As the vaccination rate rises and inflation expectations increase, the moment is approaching when the ECB will have to make a decision. Will monetary dominance be restored and ultra-loose monetary policy be shifted to a more neutral position? Or will the ECB continue to do its best to keep the borrowing costs of weak governments manageable, as is currently the perception among rating agencies and investors. In an opinion article, Ivo Arnold, Professor of Monetary Economics, explains why the latter is to be feared.
Hostage held monetary policy
According to Arnold, the ECB should be ready to wind down the sovereign debt buy-back programme and return to a more normal monetary policy with positive interest rates. ‘To dampen high inflation expectations, it is important that financial markets, companies and consumers have enough confidence in the ECB's ability to fight inflation when needed.’ However, this will not work if the ECB continues to use monetary policy to reduce interest rate differentials between the more and less creditworthy eurozone countries, as it has started to do since the crisis, Arnold argues.
According to Arnold, it is better to solve the problem with fiscal policy, for example by introducing a mechanism to dampen interest rate differentials. The pandemic buy-back programme, specially designed to buy relatively more debt from weak eurozone countries, did what it was supposed to do, namely reduce interest rate spreads. According to Arnold, this situation, in which monetary policy is held hostage by the fear of rising spreads, must be resolved. ‘An end to the buying programme will have consequences for bond markets within the euro area. Without support from the ECB, interest rate spreads will widen again. How much we don't know, but it is good to take into account an overreaction of the financial markets and the possible consequences for the European economy.’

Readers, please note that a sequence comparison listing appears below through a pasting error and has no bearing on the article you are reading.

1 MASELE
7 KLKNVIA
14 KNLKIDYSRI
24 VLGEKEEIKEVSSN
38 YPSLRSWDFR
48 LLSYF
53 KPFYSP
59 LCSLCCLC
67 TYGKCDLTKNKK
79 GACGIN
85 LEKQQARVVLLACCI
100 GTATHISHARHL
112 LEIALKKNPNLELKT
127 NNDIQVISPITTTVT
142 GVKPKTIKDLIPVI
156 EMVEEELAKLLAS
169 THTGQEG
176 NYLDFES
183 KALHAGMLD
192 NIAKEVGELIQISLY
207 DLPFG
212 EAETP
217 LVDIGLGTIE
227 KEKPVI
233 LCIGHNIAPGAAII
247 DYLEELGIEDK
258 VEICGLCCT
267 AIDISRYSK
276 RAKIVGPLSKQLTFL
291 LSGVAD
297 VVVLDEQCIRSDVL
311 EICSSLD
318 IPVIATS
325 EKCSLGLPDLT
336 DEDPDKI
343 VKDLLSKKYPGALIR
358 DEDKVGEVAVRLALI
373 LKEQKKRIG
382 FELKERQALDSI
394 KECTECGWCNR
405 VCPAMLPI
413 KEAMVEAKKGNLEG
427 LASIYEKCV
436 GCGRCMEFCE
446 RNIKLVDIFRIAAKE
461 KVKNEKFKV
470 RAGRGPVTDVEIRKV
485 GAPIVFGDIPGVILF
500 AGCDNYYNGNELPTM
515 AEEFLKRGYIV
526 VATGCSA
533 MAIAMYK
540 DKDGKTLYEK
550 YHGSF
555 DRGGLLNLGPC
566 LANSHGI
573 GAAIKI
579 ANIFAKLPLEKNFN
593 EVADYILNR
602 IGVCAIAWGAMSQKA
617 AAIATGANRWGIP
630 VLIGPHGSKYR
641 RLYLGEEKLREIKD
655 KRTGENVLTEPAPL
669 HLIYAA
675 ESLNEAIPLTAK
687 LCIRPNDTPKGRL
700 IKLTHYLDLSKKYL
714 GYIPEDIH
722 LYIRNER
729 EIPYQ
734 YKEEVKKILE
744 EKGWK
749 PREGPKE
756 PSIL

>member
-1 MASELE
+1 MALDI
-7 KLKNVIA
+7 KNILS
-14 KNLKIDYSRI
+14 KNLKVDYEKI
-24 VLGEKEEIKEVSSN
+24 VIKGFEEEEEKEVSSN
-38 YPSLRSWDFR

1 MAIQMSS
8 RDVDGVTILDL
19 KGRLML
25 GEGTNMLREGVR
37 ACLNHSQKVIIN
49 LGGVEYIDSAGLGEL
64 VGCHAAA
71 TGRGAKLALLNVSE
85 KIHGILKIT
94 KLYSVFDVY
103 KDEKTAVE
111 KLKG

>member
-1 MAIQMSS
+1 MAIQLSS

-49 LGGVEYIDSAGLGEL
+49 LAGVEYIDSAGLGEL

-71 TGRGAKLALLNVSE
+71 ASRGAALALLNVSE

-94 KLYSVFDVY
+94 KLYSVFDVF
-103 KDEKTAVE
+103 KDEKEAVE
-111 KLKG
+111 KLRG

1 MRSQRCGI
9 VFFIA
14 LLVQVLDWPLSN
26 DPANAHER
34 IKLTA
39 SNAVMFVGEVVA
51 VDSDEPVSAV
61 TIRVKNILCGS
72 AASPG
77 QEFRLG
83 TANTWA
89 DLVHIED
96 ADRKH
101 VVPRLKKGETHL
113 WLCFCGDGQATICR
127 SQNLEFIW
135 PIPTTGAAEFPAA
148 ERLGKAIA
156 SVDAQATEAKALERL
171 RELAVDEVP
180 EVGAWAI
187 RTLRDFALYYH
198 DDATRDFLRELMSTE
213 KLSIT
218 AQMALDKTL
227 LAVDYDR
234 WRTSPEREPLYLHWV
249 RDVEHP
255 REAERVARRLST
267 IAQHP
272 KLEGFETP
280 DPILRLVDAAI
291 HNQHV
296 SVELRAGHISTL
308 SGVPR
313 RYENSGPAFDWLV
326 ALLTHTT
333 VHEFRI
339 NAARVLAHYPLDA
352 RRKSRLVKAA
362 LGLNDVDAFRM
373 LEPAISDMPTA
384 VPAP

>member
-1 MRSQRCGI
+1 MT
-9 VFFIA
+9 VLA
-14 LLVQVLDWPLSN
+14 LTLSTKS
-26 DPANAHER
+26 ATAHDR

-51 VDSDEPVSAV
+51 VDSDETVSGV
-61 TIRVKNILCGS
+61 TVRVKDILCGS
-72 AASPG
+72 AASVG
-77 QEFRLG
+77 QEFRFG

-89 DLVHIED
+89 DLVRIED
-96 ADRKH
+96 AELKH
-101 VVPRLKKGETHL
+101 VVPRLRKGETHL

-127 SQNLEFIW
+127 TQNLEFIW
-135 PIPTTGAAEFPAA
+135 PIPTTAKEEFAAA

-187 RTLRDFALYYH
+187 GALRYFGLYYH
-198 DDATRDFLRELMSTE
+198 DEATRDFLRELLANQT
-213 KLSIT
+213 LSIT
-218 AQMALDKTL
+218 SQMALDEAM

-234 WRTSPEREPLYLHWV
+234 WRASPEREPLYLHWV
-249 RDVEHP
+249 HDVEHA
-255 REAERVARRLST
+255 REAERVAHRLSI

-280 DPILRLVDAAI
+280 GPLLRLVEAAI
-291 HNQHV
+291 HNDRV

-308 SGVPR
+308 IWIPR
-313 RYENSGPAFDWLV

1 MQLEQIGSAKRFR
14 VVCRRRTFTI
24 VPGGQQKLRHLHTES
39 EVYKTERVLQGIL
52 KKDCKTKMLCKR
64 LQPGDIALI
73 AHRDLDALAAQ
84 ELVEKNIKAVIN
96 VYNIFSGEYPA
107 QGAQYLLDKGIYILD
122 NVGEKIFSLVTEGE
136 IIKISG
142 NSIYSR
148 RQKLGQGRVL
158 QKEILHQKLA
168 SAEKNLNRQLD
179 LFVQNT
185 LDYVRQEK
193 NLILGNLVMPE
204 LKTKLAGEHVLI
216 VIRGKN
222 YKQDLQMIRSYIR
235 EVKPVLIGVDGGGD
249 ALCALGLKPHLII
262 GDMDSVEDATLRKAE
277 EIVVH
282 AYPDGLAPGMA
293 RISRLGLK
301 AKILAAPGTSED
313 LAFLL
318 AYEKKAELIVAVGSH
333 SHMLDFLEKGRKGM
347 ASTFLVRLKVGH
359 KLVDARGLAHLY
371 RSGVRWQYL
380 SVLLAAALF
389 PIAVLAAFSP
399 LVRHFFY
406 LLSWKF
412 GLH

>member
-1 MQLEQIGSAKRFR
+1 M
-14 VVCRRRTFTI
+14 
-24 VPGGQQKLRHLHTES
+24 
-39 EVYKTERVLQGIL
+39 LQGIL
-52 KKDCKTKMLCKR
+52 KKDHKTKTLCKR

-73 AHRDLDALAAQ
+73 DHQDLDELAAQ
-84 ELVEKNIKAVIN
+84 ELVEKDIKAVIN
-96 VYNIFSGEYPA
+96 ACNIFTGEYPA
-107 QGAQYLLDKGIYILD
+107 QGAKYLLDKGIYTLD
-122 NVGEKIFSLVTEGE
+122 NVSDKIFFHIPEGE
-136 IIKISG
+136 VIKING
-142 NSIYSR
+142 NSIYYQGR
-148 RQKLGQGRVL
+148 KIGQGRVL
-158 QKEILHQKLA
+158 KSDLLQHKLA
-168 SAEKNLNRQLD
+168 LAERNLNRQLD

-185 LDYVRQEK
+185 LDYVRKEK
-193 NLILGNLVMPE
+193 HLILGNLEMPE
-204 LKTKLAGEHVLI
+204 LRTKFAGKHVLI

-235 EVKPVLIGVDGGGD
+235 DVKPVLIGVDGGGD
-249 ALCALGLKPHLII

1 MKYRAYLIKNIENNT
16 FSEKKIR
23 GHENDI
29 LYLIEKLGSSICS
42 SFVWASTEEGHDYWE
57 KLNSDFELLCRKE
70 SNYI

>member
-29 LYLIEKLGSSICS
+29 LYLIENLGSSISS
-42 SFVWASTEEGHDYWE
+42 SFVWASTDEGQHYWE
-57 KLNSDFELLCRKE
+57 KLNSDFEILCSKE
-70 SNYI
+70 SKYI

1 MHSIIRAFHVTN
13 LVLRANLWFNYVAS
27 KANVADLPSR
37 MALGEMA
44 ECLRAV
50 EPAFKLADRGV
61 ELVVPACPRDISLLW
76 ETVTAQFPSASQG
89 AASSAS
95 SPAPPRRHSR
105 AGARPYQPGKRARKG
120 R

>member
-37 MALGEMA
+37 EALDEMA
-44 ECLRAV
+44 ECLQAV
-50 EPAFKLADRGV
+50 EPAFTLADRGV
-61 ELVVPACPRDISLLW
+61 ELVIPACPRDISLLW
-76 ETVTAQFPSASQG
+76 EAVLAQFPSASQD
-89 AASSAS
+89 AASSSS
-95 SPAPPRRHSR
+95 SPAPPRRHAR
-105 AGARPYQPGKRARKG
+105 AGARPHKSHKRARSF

The flare-up of tensions in the European bond markets could lead to capital seeking a safe haven in the government bonds of the most creditworthy countries, which would mean that interest rates in the Netherlands and Germany would still remain too low. ‘Strong interest rate differences within a currency union thus lead to a situation of financial fragmentation, with monetary policy not having the same effect on interest rates and the economy throughout the currency union', Arnold writes.
A solution could be found in the ESM (European Stability Mechanism), which provides emergency loans to euro countries that get into financial difficulties. According to Arnold, the ESM could be used instead of providing emergency loans, by setting up a mechanism to cushion or settle interest rate differentials within the euro area. ‘The idea is to subsidise the rising interest costs of problem countries from the interest rate windfalls of the AAA countries in the event of market panic, when capital flees from southern to northern Europe. Ideally, such a mechanism would be activated early and automatically, for example when interest rate differentials exceed a threshold.' The aim is to break the vicious circle of the debt trap, whereby rising interest costs raise doubts about the sustainability of the national debt and further push up market interest rates. With an ISM (Interest Stabilisation Mechanism), the effect of rising market interest rates on the interest costs of countries in financial problems is broken, and the debt trap is eliminated.